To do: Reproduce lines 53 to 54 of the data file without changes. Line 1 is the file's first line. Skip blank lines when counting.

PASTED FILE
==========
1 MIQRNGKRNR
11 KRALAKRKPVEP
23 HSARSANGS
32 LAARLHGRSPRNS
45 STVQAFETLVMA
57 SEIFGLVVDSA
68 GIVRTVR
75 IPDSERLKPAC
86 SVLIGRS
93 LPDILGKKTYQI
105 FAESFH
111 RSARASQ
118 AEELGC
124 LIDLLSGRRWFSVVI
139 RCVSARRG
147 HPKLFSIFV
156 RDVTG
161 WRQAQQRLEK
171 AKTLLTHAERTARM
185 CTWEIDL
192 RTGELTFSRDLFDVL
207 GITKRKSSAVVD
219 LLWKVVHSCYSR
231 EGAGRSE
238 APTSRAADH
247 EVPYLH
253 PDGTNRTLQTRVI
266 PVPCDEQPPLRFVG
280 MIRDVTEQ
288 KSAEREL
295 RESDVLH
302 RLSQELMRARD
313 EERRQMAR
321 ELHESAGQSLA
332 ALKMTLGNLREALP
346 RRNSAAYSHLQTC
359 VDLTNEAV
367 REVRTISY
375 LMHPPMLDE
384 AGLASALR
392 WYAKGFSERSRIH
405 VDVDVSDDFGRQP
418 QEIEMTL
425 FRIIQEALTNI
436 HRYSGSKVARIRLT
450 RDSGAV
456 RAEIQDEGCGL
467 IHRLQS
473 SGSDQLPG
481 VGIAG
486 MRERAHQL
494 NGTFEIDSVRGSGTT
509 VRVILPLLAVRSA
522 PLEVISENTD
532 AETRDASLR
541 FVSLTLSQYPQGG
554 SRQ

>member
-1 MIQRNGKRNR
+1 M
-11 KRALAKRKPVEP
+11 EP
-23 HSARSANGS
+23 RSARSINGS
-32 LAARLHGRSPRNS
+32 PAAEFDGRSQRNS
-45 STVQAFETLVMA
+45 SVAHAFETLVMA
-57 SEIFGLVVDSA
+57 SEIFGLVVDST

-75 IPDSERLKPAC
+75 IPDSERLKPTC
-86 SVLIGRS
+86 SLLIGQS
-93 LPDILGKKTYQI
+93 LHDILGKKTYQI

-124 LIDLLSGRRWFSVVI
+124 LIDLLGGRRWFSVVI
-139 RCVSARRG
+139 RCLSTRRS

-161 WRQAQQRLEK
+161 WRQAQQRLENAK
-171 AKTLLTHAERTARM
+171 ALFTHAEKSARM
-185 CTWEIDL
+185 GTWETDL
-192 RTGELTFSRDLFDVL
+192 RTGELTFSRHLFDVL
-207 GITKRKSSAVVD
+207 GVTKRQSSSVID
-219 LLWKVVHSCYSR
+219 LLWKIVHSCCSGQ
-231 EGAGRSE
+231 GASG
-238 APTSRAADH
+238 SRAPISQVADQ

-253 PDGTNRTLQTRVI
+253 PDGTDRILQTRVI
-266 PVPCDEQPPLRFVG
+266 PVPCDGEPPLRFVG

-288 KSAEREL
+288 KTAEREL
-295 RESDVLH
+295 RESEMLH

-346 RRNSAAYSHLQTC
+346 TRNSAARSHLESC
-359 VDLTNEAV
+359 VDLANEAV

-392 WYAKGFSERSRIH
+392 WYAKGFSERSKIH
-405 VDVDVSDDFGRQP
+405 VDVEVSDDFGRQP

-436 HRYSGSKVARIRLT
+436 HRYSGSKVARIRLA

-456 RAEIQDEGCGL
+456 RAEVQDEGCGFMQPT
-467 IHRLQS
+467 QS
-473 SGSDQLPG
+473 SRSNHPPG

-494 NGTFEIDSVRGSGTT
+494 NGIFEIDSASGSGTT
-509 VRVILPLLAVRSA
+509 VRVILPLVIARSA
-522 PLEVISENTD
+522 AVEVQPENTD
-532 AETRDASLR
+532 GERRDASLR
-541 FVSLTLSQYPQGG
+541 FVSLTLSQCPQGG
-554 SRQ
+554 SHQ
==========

509 VRVILPLLAVRSA
522 PLEVISENTD